Clarke was not sure whether any scientific survey had been done to determine the level of manpower here in Guyana and what the specific needs were, which he said would be important to any consideration to expand the retirement age of public sector employees.

"One of the things government has been doing is importing labour, but selectively from India, China, and Cuba. Is this going to be the new order of the day or will we extend the retirement age given life expectancy?" he queried.

He said his party was certainly concerned, but it was not something that could be done in an ad-hoc manner.

"It is not a simple matter and may require a detailed study and careful consideration, but it ought to be considered," Clarke said.

General Secretary of the Federation of Independent Trade Unions of Guyana Kenneth Joseph, said the body had not yet examined the issue, but he gave his view on the matter. He said the federation would support a call for the retirement age to be extended but he believed that at present there was a shortage of jobs and so the job-market scenario must be addressed. He pointed to the influx of persons entering the job market particularly from the University of Guyana and opined that it was a case where the authorities were getting rid of the older ones, who are skilled and could still continue working, to make way for the youths.

"So I think they would have to tackle it from the perspective of creating more jobs, they must do this before there is any consideration of extending the retirement age."But he noted too that many skilled and trained people who had retired and had nothing to do left the country and went to other countries and helped to develop those countries. "So in those cases we lose skills and experience and those very people are offered jobs in other countries and are allowed to work for an additional five or more years," he added.

Guyana Teachers Union (GTU) President Colwyn King believes that any attempt to maintain the current retirement age for public sector employees would only encourage our Caribbean sister states to benefit more from our best trained, qualified and experienced minds.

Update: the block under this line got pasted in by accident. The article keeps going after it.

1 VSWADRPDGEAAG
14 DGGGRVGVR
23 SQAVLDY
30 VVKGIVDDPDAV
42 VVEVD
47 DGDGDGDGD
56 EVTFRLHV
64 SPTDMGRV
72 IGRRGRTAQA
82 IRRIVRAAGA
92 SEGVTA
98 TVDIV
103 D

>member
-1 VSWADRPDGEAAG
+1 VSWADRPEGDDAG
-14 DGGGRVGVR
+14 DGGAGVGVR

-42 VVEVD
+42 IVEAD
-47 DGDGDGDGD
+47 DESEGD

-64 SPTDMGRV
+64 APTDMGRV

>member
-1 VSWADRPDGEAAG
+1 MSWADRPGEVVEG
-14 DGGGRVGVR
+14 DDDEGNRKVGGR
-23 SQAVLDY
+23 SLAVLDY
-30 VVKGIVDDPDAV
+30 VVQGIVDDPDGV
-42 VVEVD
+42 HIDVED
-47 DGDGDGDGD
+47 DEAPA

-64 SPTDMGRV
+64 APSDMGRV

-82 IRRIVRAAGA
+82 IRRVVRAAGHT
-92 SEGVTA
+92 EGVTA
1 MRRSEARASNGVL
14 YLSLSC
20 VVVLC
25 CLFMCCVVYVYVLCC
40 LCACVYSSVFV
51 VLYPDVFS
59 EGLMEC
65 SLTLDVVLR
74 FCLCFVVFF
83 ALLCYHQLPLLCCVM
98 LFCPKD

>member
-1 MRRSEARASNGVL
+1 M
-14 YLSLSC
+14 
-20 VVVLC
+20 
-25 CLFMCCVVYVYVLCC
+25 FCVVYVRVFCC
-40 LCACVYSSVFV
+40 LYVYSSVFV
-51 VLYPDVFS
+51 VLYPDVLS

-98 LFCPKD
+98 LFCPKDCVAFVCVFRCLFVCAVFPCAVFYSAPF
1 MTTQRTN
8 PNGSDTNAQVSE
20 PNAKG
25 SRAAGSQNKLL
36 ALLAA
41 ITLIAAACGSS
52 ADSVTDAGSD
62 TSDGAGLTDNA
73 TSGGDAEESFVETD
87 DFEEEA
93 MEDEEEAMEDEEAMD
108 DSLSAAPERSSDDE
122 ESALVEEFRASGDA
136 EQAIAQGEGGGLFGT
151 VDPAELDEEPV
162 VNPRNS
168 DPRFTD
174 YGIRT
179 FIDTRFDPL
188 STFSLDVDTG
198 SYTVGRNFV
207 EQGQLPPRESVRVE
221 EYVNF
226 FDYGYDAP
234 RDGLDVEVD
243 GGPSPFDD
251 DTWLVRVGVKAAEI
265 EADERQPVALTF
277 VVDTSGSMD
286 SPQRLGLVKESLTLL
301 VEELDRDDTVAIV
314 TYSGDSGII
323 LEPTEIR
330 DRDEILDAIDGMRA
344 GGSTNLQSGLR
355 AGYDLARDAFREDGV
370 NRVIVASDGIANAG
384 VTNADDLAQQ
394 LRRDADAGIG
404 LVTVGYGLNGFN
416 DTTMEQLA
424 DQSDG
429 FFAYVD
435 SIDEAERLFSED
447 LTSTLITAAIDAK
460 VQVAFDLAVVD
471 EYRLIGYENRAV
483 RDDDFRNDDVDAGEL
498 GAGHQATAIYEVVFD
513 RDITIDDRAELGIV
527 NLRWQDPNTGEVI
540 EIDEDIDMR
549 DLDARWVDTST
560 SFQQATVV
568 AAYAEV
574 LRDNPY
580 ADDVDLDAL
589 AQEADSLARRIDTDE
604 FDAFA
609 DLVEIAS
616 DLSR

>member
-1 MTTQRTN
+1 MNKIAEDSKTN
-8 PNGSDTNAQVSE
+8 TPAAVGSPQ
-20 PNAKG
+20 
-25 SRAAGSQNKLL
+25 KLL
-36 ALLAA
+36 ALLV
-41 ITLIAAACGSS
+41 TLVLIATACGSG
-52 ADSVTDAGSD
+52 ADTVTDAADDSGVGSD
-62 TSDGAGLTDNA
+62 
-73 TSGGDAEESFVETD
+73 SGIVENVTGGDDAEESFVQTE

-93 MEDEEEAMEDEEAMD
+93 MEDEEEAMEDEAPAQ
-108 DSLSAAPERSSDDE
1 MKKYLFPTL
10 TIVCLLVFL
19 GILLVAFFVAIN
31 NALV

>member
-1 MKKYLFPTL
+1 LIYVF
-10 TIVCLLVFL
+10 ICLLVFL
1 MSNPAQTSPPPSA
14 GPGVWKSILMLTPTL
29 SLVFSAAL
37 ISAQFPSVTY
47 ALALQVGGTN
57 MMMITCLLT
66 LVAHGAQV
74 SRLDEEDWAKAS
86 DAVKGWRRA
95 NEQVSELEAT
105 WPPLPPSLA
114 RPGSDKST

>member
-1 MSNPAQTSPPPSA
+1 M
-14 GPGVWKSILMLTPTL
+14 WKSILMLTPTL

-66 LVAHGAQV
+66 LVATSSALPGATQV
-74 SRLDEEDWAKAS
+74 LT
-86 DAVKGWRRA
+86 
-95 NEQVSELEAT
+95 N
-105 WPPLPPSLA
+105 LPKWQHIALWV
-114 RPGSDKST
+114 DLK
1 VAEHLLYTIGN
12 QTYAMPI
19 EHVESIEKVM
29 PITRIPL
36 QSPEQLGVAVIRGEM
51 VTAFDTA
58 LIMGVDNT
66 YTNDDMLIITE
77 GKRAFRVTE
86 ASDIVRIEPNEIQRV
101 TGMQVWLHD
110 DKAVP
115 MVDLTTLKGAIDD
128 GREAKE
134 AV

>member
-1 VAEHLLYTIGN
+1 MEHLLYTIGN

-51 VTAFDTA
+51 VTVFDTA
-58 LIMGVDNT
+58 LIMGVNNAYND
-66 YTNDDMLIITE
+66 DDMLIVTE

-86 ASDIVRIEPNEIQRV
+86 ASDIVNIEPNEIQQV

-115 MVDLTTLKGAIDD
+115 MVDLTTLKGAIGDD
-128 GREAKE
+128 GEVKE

However, King is convinced too that because of the stress that some teachers have had to contend with over the years, "some of them may not even live to see retirement age." However, he noted that it was a complex situation since an extension in the retirement age could affect Guyana's pension and national insurance acts.

"It is really very complex and to address this all minds will have to come together and examine it not for any individual good but for the good of the country and come up with a possible solution to move Guyana forward," Kind said.

President of the Guyana Public Service Union Patrick Yarde said his union had proposed that the retirement age be increased not only in relation to migration but as it related to the longevity of persons, which he said was relative to the retirement age.

"We have urged before that the retirement age of 55 is no longer relevant and this existed even before I entered the public service and should be increased since most of the retirees are still capable of working and capable of functioning properly and some of them get out there and still get to work," Yarde contended. He said the union had held discussions with the then PNC administration and had been examining the ramifications of such a decision. But after the change of government talks could not resume.

He believes that the current retirement age put unnecessary strain on the pension fund, since people retire and get pensions and sometimes were able to find work in the private sector.

A possible extension of the retirement age for public servants had been brought up in many circles for discussion, particularly in the wake of an extension of the category of skilled persons allowed to travel and work in Caricom countries under the Caricom Single Market, as well as the increased number of Guyanese teachers and nurses migrating.

Since then persons, through letters to this newspaper, have called on political parties to view the issue seriously since it is one of national importance.